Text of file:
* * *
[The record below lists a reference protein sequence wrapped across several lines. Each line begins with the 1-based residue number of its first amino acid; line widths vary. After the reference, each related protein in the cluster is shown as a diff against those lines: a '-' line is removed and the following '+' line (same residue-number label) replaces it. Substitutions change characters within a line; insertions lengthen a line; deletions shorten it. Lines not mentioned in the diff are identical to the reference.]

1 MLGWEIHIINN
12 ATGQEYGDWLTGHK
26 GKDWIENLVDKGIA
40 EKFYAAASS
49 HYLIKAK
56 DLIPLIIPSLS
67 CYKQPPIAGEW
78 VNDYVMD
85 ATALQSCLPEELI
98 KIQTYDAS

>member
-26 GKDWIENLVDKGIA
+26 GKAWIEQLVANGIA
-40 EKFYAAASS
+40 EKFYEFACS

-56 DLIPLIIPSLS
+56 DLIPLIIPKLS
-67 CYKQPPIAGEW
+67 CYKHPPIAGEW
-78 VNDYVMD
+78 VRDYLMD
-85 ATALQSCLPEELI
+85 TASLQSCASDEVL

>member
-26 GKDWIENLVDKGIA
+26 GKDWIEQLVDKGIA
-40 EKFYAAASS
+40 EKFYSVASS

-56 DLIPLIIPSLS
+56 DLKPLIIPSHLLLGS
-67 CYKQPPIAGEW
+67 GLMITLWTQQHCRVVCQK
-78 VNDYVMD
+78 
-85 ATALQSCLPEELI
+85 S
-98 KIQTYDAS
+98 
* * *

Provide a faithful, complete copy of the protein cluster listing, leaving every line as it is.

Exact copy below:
[The record below lists a reference protein sequence wrapped across several lines. Each line begins with the 1-based residue number of its first amino acid; line widths vary. After the reference, each related protein in the cluster is shown as a diff against those lines: a '-' line is removed and the following '+' line (same residue-number label) replaces it. Substitutions change characters within a line; insertions lengthen a line; deletions shorten it. Lines not mentioned in the diff are identical to the reference.]

1 MLGWEIHIINN
12 ATGQEYGDWLTGHK
26 GKDWIENLVDKGIA
40 EKFYAAASS
49 HYLIKAK
56 DLIPLIIPSLS
67 CYKQPPIAGEW
78 VNDYVMD
85 ATALQSCLPEELI
98 KIQTYDAS

>member
-26 GKDWIENLVDKGIA
+26 GKAWIEQLVANGIA
-40 EKFYAAASS
+40 EKFYEFACS

-56 DLIPLIIPSLS
+56 DLIPLIIPKLS
-67 CYKQPPIAGEW
+67 CYKHPPIAGEW
-78 VNDYVMD
+78 VRDYLMD
-85 ATALQSCLPEELI
+85 TASLQSCASDEVL

>member
-26 GKDWIENLVDKGIA
+26 GKDWIEQLVDKGIA
-40 EKFYAAASS
+40 EKFYSVASS

-56 DLIPLIIPSLS
+56 DLKPLIIPSHLLLGS
-67 CYKQPPIAGEW
+67 GLMITLWTQQHCRVVCQK
-78 VNDYVMD
+78 
-85 ATALQSCLPEELI
+85 S
-98 KIQTYDAS
+98 